There are many groups of people seeking to expand the size and scope of government, but here’s one you may not have thought of: the owners of home-based day care.

Now, trade associations of various sorts are nothing new. Witness the Minnesota Association of Realtors, the Minnesota Chamber of Commerce, the League of Minnesota Cities, and so forth.

Recently I learned about an unusual sort of association, or rather, union. It consists of people who provide day care, for pay, in their homes. Now, you might think of them as small-business owners, and that is in fact what they are. Yet AFSCME, the union that organizes local-government employees, has entered the day-care business through something called Child Care Providers Together. CCPT, as it is sometimes called, is in 12 other states, including Iowa, Wisconsin, and Michigan. More on Michigan in a minute.

CCPT-Minnesota has a foothold in 50 Minnesota counties, including Hennepin, Ramsey, St. Louis, Washington. It says “Our main goals are supporting child care providers, strengthening partnerships with other child care field agencies, and promoting professionalism and quality in caring for children.” That sounds fine, especially the part about professionalism, and who can object to “quality in caring for children?”

Yet unions represent “labor,” and if day-care owners are labor, who is management? You, the taxpayer. That’s because the state subsidizes childcare services for thousands of Minnesota families. Like any union, CCPT-Minnesota aims to increase the pay it gets, including pay from government welfare programs.

This in and of itself isn’t a bad thing. Democracy thrives on the hurly-burly of different interests pursuing their interests in the legislative arena. Unfortunately, the more government gets involved–in this case, in subsidizing childcare–the more it invites more political posturing. In other words, government growth is a positive feedback loop.

CCPT-Minnesota’s vision statement says that one of its goals is to “Improve government efficiency and accountability. Early Childhood Services have no single point of entry entry or accountability.” No single point of entry or accountability? That sounds like a bad thing, but I’m grateful for that! The lives of children are too important to be left to the mercies of a centralized bureaucracy.

Read through the website and you’ll find just what you’d expect: Calls for higher taxes on “the rich” to pay for higher subsidized pay for day-care providers and legislative action to make it easier for people to get subsidies for child care. In other words, expand the size and scope of government, while expanding the incomes of people who depend on government for their incomes. The positive feedback loop.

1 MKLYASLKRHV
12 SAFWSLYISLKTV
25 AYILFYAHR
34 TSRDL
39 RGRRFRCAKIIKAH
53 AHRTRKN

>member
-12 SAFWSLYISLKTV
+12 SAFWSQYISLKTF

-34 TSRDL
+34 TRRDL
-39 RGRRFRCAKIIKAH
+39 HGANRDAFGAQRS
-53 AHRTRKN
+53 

To be fair, the union does talk the talk about professional development. But if you’re looking for increased effectiveness in any industry, the last place I would look is a union, especially one that demands that taxpayer gives it “economic justice.”

As far as I can tell, the union depends on dues voluntarily contributed by day-care owners, on a case-by-case basis. Yet one of CCPT-MN’s brethren, CCPT-Michigan, conducted a campaign, recently thwarted, to live off of involuntary contributions.

Here’s how it happened: In 2006, a state department used a community college to set up a paper organization to serve as an employer of day-care owners. Which owners? Anyone with clients who receive childcare subsidies from the state. The shell organization, in turn, skimmed off money due to day-care providers and sent it to CCPT-Michigan, which of course could use it for political purposes.

Boosting union power? Mission accomplished.

Naturally some day-care owners weren’t happy when they found out this was going on, and with the help of the Mackinac Center for Public Policy, filed suit. The suits were not successful in overturning this money grab. But the second-best thing happened recently: Under the direction of the state’s new governor, the Michigan Department of Human Services put an end to the practice. That’s all well and good for the day-care business owners, though it’s unfortunate that their relief had to wait until a change in administration. Some day-care owners are still pursuing legal action, seeking a return of the dues involuntarily taken from them.

Anytime government becomes the primary payer of a service (K-12 education, health care), the amount of government control is bound to increase, and in the case of education, so will unionization. The market for daycare services is still fragmented enough for it to escape the complete grasp of the state (daycare owners must still face a fair number of regulations). The UAW, which was a factor in CCPT-Michigan, is a marginal factor in Minnesota, unlike Michigan, where the saying goes “the Democratic Party is a wholly-owned subsidiary of the UAW.” So Minnesota’s home-based childcare providers don’t have to worry, just yet, about being hustled into a union they don’t want.